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Alaska Railroad Corporation Agrees to Pay EPA $150,000 to Settle Fuel Spill Complaint Near Canyon, Alaska

Release Date: 3/4/2003
Contact Information: Mark MacIntyre
(206) 553-7302

March 4, 2003

Supplemental Environmental Project Expected to help in Future Response Efforts

The U.S. Environmental Protection Agency has issued a complaint and $150,000 proposed penalty against the Alaska Railroad Corporation (“Alaska Railroad”) for federal Clean Water Act violations stemming from an October, 1999, derailment and fuel spill near Canyon, Alaska. As part of the settlement, Alaska Railroad has additionally agreed to upgrade its spill response capability through a Supplemental Environmental Project (SEP).

According to documents filed recently in federal court in Anchorage, on October 31, 1999, two trailing locomotives and ten tanker cars of a southbound Alaska Railroad freight train derailed at milepost 268.8 near Canyon, Alaska. Two of the derailed tanker cars leaked approximately 12,500 gallons of jet fuel into unnamed creeks and a series of beaver ponds on both the east and west sides of the tracks in the vicinity of the derailment, as well as the adjacent wetlands.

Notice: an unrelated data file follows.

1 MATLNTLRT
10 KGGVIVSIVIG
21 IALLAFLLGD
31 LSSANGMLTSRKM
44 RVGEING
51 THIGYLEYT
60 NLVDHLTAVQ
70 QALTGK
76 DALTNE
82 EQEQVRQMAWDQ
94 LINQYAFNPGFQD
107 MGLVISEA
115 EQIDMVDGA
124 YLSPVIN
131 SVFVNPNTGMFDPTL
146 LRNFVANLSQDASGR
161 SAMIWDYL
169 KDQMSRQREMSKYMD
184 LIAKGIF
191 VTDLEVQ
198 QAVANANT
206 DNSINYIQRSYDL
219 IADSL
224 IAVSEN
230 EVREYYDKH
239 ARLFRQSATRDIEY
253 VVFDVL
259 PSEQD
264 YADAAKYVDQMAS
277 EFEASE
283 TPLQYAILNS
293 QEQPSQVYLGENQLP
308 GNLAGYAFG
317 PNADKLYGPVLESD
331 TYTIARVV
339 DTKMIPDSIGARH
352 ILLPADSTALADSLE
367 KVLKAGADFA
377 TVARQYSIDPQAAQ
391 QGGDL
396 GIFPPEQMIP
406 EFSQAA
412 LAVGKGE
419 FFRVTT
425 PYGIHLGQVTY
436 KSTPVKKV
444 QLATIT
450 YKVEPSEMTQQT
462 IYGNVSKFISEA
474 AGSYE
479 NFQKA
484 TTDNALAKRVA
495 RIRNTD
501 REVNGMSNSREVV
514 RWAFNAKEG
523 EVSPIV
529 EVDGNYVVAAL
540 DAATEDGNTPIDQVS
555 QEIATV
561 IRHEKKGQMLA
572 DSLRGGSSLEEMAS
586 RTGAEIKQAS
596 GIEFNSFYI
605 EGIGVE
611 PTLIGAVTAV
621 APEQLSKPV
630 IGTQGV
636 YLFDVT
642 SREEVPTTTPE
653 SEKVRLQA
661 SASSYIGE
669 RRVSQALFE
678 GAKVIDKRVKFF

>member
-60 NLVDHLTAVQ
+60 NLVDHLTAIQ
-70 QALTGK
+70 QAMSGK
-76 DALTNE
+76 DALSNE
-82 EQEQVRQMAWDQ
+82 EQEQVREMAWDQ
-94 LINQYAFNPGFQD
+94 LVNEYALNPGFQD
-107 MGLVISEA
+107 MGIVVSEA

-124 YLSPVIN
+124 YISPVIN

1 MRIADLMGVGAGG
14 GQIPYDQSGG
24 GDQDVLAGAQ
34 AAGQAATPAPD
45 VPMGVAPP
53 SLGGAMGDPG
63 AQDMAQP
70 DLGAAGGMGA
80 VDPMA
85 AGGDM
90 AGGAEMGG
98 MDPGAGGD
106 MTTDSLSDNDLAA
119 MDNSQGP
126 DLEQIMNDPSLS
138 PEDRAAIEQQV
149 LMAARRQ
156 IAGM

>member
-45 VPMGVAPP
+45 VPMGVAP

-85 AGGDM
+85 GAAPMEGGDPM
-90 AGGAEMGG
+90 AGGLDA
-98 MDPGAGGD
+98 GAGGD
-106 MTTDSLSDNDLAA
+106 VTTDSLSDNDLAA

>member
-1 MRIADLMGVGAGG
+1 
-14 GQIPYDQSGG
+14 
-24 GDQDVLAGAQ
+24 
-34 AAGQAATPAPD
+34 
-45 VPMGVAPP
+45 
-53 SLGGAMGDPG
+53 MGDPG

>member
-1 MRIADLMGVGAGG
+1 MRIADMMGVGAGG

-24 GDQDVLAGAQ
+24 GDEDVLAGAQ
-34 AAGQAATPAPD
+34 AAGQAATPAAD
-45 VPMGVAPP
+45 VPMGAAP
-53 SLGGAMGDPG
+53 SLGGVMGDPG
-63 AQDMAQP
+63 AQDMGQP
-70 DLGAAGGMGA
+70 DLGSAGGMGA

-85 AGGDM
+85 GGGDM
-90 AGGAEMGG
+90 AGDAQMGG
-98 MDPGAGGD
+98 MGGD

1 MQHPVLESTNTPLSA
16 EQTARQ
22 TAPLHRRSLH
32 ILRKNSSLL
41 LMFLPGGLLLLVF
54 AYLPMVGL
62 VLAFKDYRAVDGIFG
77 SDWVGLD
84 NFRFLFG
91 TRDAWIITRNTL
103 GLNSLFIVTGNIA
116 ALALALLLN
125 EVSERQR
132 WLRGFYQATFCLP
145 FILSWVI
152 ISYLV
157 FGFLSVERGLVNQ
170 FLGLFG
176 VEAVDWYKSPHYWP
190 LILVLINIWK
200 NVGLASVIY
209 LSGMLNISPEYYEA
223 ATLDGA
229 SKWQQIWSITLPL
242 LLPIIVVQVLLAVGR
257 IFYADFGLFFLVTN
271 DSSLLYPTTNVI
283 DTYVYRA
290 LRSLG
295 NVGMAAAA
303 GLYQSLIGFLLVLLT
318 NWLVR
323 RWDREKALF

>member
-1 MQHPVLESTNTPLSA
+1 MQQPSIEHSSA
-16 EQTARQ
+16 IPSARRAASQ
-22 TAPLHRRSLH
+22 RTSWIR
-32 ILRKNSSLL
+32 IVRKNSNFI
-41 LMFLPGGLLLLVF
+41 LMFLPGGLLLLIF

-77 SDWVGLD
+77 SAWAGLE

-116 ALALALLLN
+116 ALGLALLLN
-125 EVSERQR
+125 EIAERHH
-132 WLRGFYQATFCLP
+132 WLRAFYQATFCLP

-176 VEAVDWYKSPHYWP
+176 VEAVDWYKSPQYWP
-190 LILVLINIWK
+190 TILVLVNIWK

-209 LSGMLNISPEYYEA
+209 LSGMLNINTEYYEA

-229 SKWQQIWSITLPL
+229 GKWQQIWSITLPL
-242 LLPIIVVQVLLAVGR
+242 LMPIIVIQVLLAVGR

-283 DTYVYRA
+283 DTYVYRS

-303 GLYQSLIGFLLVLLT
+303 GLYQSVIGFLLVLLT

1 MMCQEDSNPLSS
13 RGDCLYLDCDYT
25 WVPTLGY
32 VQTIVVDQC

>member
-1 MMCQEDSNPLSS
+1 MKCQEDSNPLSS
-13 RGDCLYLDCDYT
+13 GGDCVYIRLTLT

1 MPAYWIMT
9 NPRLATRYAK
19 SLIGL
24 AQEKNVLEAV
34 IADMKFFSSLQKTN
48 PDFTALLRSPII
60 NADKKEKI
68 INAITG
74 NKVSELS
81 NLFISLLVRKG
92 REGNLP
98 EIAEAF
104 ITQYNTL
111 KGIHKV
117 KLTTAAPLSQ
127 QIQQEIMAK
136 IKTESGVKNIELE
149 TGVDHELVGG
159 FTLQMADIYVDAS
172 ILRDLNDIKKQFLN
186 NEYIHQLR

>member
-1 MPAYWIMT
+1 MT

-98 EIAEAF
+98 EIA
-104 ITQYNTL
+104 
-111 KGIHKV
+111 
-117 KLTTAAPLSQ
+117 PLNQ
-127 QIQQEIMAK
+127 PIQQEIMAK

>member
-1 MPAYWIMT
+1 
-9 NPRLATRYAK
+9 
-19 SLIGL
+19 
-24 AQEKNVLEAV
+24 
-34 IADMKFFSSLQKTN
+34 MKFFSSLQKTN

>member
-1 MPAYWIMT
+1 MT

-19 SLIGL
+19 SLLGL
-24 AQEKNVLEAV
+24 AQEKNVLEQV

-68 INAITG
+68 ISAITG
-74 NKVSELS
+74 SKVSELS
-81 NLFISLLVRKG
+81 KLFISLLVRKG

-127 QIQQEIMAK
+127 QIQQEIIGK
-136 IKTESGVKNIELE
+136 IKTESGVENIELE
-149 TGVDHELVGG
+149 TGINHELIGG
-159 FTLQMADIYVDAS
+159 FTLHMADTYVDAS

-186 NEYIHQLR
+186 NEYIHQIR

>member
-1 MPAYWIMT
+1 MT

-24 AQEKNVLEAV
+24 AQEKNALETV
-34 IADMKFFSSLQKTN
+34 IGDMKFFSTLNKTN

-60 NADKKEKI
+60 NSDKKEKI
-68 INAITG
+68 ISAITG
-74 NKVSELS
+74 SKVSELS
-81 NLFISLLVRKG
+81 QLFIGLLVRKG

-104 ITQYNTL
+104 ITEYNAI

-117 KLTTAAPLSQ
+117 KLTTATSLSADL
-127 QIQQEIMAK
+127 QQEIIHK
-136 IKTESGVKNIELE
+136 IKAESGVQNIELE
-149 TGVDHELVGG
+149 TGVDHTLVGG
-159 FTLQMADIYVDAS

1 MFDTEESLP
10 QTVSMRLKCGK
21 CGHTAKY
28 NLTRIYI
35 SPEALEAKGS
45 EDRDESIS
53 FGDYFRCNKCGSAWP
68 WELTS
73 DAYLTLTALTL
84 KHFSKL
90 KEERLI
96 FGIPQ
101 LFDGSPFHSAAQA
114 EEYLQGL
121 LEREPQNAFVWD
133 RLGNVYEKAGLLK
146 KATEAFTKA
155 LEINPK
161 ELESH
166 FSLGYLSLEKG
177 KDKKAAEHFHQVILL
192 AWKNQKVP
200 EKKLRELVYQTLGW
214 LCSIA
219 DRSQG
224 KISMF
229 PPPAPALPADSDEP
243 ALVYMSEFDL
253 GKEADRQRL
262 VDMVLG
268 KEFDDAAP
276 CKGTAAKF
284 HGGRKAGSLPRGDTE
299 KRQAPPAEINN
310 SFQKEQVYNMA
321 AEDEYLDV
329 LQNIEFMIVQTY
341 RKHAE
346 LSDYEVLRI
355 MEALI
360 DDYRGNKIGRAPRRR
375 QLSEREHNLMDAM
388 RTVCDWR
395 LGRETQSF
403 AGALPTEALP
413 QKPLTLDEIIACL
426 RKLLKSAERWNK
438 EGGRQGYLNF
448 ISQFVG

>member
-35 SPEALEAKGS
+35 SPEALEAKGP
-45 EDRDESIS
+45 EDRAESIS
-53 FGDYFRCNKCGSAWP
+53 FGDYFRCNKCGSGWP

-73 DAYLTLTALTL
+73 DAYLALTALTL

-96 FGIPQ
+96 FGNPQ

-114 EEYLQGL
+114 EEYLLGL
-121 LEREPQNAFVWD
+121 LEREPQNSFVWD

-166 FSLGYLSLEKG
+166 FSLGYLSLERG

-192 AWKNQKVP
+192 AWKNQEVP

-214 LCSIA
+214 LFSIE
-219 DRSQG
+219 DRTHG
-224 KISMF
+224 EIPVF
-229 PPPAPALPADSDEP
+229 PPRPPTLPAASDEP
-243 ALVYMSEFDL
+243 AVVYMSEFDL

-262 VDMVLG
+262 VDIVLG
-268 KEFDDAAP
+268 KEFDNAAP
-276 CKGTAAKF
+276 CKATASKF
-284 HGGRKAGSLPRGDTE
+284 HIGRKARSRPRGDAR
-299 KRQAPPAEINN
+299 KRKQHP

The unnamed creeks and beaver ponds are tributaries of the Indian River. The Indian River flows into the Susitna River, which is a tributary of the Knik Arm of the Gulf of Alaska. The spill caused sheen to appear in the beaver ponds and creeks and wetlands adjacent to the site of the derailment and discolored the surface of those waters and the adjoining shorelines.

According to Michael Gearheard, Director of EPA’s Environmental Cleanup office in Seattle, while the $150,000 penalty helps underscore the gravity of the Clean Water Act violation, the SEP component of the settlement will result in a tangible environmental benefit.

“As part of this agreement, the railroad has agreed to outfit a special emergency response vehicle so it can ride on both roads and rails,” Gearheard said. “Thanks to this equipment, responders will now be able to reach even the most remote sites much more quickly. This is good thing for both the railroad and the environment.”

As outlined in the settlement the Railroad will spend at least $25,000 installing “Hyrail” gear on its Mobile Forward Command Center to enable the vehicle to operate on the tracks. The Railroad has agreed to conduct a operational performance test of the newly adapted vehicle by May 8, 2003.
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